Three Toronto Raptors players were fouled out by the uneven hand of the referees.

Lowry led the Raptors with 21 points, 7 rebounds, 8 assists, a steal and 2 blocks before fouling out of the game with his 6th personal foul.  He also picked up 2 technical fouls.  Chuck Hayes picked up 6 personal fouls in just 17 minutes and Greivis Vasquez had 6 fouls in 26 minutes as the grey shirts dominated this contest.

DeMar DeRozan, who was hacked more times than he could remember, had 18 points on 5-17 shooting and 7-7 from the charity stripe.  He uncharacteristically picked up 4 personal fouls and a frustration technical foul.  Jonas Valanciunas achieved a 12 point 11 rebound double-double, but was limited by foul trouble all game.  He had 5 personal fouls.

DeMarcus Cousins led all scorers with 25 points aided by 9-14 from the free throw line.  He also had 10 boards, a steal and 2 blocks.  Rudy Gay had 24 points, 10 rebounds, 4 steals and 1 block on 7-17 shooting as he was gifted 10 extra points from the line.  Isaiah Thomas was the biggest beneficiary of the grey shirts as they sent him to the stripe 16 times where he made up for his 4-12 shooting from the field to score 23 points.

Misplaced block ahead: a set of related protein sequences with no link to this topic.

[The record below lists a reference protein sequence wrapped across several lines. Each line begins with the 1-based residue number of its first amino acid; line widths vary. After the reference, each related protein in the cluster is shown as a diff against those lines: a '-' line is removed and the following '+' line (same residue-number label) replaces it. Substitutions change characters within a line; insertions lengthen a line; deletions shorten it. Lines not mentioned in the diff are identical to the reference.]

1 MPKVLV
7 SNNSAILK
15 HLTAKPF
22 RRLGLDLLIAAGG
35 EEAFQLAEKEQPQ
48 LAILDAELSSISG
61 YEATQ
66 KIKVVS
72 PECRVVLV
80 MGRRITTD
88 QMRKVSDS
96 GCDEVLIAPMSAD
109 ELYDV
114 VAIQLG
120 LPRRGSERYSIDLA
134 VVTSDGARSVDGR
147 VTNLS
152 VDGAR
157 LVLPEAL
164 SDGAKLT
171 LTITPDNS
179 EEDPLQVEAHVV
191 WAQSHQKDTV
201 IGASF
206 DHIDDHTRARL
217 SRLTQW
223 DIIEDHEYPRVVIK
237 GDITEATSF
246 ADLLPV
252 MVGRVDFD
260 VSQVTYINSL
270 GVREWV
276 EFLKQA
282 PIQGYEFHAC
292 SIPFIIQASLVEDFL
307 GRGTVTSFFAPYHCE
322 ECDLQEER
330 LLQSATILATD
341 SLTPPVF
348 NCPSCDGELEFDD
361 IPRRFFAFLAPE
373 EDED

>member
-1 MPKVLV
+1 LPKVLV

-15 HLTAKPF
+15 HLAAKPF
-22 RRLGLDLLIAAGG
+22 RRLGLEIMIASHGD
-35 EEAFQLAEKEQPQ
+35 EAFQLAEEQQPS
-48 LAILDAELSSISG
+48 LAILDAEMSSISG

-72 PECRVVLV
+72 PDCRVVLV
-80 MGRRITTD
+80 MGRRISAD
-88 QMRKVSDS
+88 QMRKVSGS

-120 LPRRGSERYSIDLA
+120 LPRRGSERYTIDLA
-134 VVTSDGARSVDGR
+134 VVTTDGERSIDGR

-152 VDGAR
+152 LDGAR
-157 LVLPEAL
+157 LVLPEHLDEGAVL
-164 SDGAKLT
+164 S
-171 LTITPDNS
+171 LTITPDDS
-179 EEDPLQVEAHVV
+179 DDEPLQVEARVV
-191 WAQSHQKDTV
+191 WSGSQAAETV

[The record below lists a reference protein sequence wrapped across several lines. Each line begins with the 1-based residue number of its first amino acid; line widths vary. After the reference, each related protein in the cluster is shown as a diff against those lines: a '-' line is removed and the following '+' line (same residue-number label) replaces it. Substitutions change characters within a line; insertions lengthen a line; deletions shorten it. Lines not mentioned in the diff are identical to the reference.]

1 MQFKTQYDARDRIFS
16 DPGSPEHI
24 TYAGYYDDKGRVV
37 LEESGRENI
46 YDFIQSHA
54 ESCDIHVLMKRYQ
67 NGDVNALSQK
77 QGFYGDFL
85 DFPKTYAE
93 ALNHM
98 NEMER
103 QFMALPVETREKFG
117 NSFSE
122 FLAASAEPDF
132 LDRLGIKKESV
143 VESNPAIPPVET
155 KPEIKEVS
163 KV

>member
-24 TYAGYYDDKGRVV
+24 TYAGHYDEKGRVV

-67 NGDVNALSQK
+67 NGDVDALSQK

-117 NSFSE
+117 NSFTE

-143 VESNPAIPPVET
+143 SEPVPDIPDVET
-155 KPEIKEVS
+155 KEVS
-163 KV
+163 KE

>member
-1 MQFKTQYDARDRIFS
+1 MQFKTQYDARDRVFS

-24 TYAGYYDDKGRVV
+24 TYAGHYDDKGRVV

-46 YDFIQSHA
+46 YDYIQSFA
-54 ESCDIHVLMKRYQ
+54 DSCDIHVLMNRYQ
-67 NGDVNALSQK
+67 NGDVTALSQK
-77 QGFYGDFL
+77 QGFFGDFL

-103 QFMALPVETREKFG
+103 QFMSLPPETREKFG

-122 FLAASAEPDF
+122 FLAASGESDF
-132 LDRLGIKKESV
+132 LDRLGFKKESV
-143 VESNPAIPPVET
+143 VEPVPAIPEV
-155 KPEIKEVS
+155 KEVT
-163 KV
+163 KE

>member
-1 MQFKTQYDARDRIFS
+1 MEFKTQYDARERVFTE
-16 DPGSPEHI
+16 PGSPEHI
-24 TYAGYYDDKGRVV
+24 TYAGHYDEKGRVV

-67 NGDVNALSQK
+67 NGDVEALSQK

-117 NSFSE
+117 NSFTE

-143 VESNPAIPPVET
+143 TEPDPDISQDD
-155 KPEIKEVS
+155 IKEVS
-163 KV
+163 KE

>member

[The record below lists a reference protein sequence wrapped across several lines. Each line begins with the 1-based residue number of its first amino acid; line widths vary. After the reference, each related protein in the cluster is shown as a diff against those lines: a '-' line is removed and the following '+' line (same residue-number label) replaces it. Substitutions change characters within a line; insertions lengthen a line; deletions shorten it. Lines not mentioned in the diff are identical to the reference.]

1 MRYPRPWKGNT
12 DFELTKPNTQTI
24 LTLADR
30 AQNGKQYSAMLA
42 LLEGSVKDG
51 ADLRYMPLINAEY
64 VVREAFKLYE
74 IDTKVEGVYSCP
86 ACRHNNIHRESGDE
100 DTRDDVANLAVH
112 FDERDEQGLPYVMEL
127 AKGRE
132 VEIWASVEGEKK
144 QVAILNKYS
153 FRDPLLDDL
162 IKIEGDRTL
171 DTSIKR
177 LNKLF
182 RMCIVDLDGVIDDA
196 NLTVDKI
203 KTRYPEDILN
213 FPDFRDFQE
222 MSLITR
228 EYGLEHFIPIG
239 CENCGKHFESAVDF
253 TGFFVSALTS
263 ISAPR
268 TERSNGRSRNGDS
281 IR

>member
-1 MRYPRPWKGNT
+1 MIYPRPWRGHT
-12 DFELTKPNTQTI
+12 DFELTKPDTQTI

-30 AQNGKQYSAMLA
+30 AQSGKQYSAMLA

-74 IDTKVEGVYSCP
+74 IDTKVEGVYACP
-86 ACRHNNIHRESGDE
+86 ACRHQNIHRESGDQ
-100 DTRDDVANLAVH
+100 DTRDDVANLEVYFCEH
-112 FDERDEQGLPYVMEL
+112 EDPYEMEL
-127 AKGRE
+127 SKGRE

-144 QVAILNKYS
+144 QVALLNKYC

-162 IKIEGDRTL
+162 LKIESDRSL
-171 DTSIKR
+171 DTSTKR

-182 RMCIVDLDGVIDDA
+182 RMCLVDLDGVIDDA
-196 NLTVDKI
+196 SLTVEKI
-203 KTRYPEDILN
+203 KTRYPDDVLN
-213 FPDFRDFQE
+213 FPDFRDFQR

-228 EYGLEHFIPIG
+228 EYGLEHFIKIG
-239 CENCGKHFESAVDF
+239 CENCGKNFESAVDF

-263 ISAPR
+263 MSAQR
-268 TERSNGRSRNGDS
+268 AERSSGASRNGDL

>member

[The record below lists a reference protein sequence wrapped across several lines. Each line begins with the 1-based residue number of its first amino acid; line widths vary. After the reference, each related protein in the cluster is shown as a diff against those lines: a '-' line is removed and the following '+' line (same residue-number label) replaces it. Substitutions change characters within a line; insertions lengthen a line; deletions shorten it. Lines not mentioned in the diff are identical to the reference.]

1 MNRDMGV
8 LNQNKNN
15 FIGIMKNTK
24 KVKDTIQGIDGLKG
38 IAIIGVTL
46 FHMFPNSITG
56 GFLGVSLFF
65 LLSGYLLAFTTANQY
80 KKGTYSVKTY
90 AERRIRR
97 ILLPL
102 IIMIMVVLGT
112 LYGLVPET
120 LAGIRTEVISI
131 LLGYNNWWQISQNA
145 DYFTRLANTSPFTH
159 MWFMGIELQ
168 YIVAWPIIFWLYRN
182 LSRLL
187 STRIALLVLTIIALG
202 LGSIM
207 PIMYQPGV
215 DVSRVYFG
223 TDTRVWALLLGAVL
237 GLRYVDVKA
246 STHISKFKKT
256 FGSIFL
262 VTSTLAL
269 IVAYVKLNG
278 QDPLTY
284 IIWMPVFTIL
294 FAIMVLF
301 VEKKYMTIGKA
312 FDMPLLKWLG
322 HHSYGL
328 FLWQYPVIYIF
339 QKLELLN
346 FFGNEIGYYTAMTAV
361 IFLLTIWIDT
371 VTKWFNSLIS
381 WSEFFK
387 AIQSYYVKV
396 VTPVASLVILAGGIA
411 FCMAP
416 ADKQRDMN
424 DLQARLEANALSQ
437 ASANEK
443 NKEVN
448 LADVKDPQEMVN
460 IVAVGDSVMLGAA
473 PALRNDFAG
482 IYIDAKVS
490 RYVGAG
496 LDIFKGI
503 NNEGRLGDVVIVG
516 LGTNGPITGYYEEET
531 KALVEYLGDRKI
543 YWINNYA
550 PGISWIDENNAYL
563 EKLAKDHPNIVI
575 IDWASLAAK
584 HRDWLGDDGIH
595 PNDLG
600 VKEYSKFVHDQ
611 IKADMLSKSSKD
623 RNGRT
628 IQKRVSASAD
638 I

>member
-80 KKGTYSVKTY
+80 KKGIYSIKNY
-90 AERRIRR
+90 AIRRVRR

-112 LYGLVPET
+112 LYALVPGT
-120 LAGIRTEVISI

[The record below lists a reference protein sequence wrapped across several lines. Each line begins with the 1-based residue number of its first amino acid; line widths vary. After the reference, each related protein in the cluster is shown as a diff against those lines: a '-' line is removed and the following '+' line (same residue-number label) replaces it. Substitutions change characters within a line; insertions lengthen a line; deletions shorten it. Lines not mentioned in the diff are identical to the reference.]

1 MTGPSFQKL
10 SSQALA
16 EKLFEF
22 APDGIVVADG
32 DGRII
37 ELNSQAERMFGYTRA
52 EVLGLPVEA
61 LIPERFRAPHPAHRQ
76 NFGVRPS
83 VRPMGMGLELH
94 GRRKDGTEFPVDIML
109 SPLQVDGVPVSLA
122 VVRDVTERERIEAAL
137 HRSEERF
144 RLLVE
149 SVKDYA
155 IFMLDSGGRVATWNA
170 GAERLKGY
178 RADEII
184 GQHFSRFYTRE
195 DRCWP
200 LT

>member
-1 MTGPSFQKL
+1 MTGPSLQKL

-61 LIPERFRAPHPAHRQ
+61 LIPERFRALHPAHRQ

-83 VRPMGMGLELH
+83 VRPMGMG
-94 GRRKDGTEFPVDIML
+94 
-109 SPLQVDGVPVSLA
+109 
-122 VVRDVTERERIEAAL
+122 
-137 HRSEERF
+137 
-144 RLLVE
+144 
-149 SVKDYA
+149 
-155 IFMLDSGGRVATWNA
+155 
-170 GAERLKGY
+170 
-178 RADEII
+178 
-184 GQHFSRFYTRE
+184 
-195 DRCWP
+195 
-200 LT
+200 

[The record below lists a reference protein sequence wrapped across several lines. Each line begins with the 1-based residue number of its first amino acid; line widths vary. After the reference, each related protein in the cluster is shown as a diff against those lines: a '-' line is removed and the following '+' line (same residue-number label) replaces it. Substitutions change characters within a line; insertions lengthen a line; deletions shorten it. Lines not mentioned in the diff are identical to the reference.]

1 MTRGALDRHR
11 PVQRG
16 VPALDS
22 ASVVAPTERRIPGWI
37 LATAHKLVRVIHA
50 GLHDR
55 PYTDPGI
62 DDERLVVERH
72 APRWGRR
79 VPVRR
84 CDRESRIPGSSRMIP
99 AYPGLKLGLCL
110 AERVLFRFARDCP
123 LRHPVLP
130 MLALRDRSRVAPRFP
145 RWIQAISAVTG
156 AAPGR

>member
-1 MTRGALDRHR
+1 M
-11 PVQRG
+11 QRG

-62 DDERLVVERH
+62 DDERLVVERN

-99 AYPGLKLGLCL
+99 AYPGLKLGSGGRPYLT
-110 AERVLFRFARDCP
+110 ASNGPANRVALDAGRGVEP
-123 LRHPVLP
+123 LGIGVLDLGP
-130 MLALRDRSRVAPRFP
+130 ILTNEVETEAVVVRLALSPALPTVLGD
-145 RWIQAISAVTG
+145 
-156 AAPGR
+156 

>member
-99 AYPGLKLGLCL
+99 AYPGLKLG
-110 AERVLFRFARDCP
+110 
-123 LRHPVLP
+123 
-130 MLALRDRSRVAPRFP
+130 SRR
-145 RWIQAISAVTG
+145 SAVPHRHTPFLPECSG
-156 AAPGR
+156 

If the referees had swallowed the whistle instead of calling an offensive foul on Lowry and let the three-point basket stand, much of the angst of an unevenly called game would have quickly dissipated.  Sometimes the calls just don’t go your way.  However, fouling out a veteran on a made basket off a play involving a rookie is so out of character for the NBA that it is almost unforgivable.  That call is just never made – especially if it is going to impact the outcome of a game.  If a ‘what were you thinking’ call isn’t made by the league office to this refereeing crew, something is seriously wrong – unless of course we are about to witness the disappearance of star calls, veteran calls, rookie calls, most favored team calls and no-calls at the end of games – and that’s just not very likely.

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Stephen_Brotherston_insideStephen Brotherston covers the Toronto Raptors and visiting NBA teams at the Air Canada Centre and is a member of the Professional Basketball Writers Association.